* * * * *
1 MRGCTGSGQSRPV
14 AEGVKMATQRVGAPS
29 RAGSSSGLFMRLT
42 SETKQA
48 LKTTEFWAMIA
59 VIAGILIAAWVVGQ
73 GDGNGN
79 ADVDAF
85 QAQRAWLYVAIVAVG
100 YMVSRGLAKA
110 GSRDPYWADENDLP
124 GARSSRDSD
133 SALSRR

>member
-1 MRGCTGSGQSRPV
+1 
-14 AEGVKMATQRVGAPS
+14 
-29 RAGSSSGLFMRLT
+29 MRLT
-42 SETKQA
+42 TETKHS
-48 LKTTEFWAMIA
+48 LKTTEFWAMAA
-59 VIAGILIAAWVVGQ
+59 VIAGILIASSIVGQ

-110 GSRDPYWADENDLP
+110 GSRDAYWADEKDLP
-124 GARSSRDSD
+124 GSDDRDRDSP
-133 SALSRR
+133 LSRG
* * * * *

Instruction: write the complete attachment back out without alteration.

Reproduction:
1 MRGCTGSGQSRPV
14 AEGVKMATQRVGAPS
29 RAGSSSGLFMRLT
42 SETKQA
48 LKTTEFWAMIA
59 VIAGILIAAWVVGQ
73 GDGNGN
79 ADVDAF
85 QAQRAWLYVAIVAVG
100 YMVSRGLAKA
110 GSRDPYWADENDLP
124 GARSSRDSD
133 SALSRR

>member
-1 MRGCTGSGQSRPV
+1 
-14 AEGVKMATQRVGAPS
+14 
-29 RAGSSSGLFMRLT
+29 MRLT
-42 SETKQA
+42 TETKHS
-48 LKTTEFWAMIA
+48 LKTTEFWAMAA
-59 VIAGILIAAWVVGQ
+59 VIAGILIASSIVGQ

-110 GSRDPYWADENDLP
+110 GSRDAYWADEKDLP
-124 GARSSRDSD
+124 GSDDRDRDSP
-133 SALSRR
+133 LSRG